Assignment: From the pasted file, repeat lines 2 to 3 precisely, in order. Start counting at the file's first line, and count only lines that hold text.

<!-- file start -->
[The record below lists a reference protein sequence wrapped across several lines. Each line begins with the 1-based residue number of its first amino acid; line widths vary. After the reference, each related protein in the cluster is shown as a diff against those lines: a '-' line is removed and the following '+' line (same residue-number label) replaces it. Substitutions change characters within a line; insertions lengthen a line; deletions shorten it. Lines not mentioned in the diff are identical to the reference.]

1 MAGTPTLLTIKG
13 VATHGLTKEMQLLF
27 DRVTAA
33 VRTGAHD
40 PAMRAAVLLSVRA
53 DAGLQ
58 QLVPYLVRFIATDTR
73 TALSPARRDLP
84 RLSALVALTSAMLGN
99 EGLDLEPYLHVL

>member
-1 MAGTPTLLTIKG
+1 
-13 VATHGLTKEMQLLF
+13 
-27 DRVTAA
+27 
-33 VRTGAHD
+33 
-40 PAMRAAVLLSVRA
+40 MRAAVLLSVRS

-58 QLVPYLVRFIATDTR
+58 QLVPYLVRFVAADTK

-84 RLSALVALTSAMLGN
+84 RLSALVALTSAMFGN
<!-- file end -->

1 MAGTPTLLTIKG
13 VATHGLTKEMQLLF